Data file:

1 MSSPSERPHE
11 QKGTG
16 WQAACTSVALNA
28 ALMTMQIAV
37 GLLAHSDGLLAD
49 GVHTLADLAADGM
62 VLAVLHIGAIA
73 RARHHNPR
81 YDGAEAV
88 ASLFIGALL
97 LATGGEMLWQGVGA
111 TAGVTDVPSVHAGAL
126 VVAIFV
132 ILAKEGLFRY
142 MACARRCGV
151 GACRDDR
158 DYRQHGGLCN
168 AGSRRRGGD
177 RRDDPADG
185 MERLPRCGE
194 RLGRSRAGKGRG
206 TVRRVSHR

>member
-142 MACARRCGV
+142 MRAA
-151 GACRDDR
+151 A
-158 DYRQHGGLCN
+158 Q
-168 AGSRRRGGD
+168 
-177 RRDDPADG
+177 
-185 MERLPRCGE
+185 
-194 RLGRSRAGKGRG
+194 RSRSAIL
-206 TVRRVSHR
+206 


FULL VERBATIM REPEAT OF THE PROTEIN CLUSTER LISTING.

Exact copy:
1 MSSPSERPHE
11 QKGTG
16 WQAACTSVALNA
28 ALMTMQIAV
37 GLLAHSDGLLAD
49 GVHTLADLAADGM
62 VLAVLHIGAIA
73 RARHHNPR
81 YDGAEAV
88 ASLFIGALL
97 LATGGEMLWQGVGA
111 TAGVTDVPSVHAGAL
126 VVAIFV
132 ILAKEGLFRY
142 MACARRCGV
151 GACRDDR
158 DYRQHGGLCN
168 AGSRRRGGD
177 RRDDPADG
185 MERLPRCGE
194 RLGRSRAGKGRG
206 TVRRVSHR

>member
-142 MACARRCGV
+142 MRAA
-151 GACRDDR
+151 A
-158 DYRQHGGLCN
+158 Q
-168 AGSRRRGGD
+168 
-177 RRDDPADG
+177 
-185 MERLPRCGE
+185 
-194 RLGRSRAGKGRG
+194 RSRSAIL
-206 TVRRVSHR
+206 